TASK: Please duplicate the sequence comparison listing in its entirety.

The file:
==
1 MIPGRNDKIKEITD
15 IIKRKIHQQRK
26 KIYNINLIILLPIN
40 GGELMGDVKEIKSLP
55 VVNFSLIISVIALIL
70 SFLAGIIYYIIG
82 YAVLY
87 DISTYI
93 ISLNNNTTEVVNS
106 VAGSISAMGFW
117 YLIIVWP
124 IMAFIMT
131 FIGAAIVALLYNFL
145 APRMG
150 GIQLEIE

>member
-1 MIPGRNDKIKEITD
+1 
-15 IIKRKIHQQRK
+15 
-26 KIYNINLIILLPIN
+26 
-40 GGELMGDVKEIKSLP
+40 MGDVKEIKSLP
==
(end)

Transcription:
1 MIPGRNDKIKEITD
15 IIKRKIHQQRK
26 KIYNINLIILLPIN
40 GGELMGDVKEIKSLP
55 VVNFSLIISVIALIL
70 SFLAGIIYYIIG
82 YAVLY
87 DISTYI
93 ISLNNNTTEVVNS
106 VAGSISAMGFW
117 YLIIVWP
124 IMAFIMT
131 FIGAAIVALLYNFL
145 APRMG
150 GIQLEIE

>member
-1 MIPGRNDKIKEITD
+1 
-15 IIKRKIHQQRK
+15 
-26 KIYNINLIILLPIN
+26 
-40 GGELMGDVKEIKSLP
+40 MGDVKEIKSLP